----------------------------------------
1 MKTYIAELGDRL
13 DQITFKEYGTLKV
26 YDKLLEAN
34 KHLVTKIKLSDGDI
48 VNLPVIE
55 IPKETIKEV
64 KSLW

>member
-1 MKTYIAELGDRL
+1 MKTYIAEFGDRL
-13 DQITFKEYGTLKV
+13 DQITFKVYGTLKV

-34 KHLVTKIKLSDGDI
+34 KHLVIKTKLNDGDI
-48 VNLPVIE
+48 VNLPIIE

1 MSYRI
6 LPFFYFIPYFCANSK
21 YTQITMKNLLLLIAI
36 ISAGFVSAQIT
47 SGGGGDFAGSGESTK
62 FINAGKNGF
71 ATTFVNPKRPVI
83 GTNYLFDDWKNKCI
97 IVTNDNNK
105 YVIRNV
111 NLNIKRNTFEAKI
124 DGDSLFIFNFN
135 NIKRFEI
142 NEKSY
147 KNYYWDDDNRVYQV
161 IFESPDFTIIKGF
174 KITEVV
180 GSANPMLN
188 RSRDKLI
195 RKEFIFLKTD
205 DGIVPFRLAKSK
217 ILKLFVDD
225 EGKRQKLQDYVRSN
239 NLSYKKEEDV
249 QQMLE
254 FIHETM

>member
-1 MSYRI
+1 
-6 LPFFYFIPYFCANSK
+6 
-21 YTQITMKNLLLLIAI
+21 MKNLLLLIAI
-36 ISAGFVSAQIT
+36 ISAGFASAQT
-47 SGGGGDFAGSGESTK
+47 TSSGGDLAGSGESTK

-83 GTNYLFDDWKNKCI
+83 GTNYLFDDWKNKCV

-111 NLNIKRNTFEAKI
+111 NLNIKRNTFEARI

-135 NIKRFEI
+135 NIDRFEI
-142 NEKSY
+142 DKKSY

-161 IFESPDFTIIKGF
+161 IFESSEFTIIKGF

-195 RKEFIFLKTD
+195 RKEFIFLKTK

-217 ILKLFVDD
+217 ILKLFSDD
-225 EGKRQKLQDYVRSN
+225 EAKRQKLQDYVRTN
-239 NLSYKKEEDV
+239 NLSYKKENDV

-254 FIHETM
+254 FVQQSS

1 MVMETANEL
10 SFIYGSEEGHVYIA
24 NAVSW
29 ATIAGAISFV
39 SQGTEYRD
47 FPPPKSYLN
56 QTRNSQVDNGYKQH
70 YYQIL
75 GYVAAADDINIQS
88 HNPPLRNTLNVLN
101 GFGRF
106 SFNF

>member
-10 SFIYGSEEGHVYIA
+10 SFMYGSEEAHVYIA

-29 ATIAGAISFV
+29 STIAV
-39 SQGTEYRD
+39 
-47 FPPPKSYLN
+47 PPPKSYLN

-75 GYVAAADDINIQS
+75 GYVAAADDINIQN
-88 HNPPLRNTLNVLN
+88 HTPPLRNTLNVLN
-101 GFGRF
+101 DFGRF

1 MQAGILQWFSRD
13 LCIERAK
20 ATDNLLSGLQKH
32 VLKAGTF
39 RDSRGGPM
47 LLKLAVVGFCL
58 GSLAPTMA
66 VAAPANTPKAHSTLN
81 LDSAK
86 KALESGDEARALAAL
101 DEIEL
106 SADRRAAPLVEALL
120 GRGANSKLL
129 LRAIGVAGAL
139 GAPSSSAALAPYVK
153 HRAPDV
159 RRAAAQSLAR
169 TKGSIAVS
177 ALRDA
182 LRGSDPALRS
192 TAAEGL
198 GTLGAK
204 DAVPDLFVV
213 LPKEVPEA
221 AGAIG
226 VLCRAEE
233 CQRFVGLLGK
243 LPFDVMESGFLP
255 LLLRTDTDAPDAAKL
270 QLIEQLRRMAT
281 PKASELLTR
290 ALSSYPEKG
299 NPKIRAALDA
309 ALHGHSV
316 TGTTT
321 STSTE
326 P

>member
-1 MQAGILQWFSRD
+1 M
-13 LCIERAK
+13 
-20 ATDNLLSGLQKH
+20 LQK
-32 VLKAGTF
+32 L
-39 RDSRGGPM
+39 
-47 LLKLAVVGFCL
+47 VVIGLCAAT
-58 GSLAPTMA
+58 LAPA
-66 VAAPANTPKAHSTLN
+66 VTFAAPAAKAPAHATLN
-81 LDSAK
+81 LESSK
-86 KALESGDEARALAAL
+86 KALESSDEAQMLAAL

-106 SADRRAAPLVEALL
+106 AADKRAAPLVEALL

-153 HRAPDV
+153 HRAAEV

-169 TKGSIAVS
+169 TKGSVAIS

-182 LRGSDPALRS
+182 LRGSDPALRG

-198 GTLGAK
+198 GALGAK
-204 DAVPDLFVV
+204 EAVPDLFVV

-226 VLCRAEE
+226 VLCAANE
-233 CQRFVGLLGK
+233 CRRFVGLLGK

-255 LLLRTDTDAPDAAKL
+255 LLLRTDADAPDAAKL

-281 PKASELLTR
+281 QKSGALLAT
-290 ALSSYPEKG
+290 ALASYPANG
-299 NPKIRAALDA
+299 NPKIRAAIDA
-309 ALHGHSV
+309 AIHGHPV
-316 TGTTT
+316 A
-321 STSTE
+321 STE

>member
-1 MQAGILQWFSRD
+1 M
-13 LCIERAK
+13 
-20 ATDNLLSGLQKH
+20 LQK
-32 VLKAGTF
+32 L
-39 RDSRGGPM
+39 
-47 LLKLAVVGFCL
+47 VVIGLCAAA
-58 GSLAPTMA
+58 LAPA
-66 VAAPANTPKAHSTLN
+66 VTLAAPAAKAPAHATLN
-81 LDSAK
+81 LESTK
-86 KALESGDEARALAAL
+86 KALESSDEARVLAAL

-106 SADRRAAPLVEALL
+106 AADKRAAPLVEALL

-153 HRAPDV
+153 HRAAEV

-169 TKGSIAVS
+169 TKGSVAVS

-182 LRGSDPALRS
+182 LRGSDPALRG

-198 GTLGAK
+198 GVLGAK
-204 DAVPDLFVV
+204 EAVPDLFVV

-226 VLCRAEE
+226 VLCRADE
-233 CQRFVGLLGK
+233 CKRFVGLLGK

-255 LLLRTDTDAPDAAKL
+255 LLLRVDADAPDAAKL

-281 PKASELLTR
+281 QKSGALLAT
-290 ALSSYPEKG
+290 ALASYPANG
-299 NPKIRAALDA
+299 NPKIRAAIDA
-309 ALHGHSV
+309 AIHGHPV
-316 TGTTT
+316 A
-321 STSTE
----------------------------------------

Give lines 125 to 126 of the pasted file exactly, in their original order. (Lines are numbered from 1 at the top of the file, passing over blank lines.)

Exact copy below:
221 AGAIG
226 VLCRAEE